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Old 11-27-2007, 05:22 PM   #1
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Breadmakers anyone?

So, anyone have a bread maker? I have a Just for dinner Westbend breadmaker. It is the best. Makes small loaves in only 45 minutes. Its so nice to be able to have fresh bread in as much time as it takes to cook dinner.
I remember when I was younger my parents had a large bread maker. The loaves were so large. Sandwiches out of the bread were huge. Now that its just me and my husband, having a little loaf of fresh bread is great. None goes to waste.
Just curious if anyone else uses a breadmaker.

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Old 11-27-2007, 05:37 PM   #2
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I use my breadmaker several times a week. I make mostly dough and bake things off in the oven; bread for slicing, dinner rolls, pizza crusts...couldn't function without my bread machine!
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Old 11-27-2007, 05:42 PM   #3
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I have 2 Welbilt bread machines and, often, have both of them running at the same time. However, I only use my machines to knead the dough and put it through the first rise.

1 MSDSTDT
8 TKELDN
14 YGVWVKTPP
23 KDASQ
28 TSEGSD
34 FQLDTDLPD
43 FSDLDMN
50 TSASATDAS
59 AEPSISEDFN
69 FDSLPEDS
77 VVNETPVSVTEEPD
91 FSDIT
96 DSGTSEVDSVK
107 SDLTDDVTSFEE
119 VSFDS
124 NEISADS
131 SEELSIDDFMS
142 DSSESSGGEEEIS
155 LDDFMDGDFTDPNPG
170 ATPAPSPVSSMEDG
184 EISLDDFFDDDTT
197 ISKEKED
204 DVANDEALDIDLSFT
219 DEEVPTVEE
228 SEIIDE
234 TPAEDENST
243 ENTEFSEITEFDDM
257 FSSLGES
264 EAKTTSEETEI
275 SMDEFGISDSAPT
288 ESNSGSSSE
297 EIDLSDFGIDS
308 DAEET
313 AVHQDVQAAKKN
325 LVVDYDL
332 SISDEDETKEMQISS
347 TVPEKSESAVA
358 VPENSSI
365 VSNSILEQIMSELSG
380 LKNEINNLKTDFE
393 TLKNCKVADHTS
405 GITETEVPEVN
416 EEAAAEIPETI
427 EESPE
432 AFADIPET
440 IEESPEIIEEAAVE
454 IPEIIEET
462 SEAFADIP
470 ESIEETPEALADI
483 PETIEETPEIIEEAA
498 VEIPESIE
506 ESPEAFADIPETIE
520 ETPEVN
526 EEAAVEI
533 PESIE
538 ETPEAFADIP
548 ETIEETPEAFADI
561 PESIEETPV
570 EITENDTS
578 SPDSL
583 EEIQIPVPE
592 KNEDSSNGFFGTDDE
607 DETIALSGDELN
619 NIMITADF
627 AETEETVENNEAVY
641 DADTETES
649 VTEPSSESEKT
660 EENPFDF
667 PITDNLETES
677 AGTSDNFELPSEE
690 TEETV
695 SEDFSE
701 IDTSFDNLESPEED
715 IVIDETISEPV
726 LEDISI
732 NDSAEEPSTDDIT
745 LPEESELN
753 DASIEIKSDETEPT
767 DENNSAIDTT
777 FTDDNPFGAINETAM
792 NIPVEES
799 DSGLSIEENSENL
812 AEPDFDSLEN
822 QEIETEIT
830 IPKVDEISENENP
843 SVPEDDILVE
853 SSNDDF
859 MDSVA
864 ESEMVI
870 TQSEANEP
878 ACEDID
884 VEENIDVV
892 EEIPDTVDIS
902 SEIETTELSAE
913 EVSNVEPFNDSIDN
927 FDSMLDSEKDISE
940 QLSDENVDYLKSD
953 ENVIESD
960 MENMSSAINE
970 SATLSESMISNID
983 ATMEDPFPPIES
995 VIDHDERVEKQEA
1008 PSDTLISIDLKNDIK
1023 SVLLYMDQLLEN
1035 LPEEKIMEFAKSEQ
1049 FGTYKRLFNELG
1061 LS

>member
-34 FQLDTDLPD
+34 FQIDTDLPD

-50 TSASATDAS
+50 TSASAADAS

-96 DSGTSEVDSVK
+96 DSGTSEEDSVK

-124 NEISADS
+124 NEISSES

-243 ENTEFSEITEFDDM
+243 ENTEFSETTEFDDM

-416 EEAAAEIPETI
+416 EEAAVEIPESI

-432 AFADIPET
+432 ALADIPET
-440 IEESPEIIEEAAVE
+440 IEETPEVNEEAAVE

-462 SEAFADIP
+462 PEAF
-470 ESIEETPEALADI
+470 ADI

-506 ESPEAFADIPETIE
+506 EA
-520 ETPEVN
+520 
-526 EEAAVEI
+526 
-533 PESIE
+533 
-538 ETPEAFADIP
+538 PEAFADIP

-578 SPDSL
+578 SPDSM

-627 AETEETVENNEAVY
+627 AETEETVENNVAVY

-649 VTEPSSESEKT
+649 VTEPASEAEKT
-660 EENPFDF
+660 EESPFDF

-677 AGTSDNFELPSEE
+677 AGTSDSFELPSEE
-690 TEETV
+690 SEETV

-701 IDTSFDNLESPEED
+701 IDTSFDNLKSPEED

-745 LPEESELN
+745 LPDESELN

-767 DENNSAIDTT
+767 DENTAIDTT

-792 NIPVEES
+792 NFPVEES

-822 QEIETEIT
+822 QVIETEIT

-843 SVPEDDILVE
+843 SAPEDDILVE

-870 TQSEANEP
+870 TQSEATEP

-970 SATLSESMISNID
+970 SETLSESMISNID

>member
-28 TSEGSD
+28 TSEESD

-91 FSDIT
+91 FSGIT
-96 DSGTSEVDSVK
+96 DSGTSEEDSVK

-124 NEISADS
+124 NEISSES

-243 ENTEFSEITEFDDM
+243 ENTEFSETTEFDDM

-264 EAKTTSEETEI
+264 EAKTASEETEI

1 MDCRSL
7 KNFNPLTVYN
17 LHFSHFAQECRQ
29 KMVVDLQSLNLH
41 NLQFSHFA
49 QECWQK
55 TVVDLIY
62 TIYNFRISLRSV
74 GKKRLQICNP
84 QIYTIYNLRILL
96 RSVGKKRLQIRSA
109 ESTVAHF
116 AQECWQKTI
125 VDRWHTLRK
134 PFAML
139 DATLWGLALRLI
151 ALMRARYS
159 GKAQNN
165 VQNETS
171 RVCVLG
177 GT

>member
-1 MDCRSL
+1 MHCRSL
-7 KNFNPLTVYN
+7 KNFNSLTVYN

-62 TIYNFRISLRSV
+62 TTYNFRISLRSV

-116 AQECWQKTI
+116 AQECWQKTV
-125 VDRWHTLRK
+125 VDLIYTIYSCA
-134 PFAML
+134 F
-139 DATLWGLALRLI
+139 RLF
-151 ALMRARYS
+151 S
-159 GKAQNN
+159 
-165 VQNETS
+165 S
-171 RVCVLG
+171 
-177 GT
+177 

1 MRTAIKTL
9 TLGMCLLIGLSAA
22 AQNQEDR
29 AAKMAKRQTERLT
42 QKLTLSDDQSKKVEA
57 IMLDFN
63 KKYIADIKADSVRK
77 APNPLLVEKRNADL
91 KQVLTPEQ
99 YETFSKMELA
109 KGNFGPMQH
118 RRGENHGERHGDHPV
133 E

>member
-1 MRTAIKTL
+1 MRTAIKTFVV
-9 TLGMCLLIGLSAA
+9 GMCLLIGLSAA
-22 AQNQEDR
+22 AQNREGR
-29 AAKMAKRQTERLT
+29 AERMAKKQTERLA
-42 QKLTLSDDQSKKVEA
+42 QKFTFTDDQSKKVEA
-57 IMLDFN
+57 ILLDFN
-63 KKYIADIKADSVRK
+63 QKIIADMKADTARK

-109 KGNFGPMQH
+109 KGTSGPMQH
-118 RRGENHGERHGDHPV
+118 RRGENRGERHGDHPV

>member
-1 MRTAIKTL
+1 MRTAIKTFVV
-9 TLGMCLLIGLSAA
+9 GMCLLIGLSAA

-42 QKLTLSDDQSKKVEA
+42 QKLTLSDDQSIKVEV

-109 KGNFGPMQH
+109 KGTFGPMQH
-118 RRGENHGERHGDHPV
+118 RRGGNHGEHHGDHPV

Once the machine is done with those two processes, I shape my bread the way I want depending on what I'm making, then bake in the oven. I make ALL the bread Buck and I eat. When I say ALL, I mean it...loaf bread for toasting, sandwich bread, hamburger and hot dog buns, bagels, English muffins, Italian bread, baguettes, dinner rolls, you name it. I haven't bought commercially produced bread in too many years to count.

I wouldn't be without my bread machines.
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Old 11-27-2007, 07:20 PM   #4
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Quote:
Originally Posted by Katie E View Post
I make ALL the bread Buck and I eat. When I say ALL, I mean it...loaf bread for toasting, sandwich bread, hamburger and hot dog buns, bagels, English muffins, Italian bread, baguettes, dinner rolls, you name it. I haven't bought commercially produced bread in too many years to count.
I'd love to know more about this.
I hate running into the store to buy large rolls for loose meat sandwiches or hot dog buns when I'm in the mood for hotdogs, only to have the "leftovers" turn moldy if I don't eat them up right away.
Is it feasible for a guy (with a large appetite ) to make his own rolls when needed? Can you make just four rolls of a particular kind? A small loaf of Italian bread?
It's not like bread is expensive, but like I said, I hate running to the store when I'm in the mood that requires a certain type of bread only to throw out what doesn't get used right away.... or having to eat hamburgers three days in a row to use them up.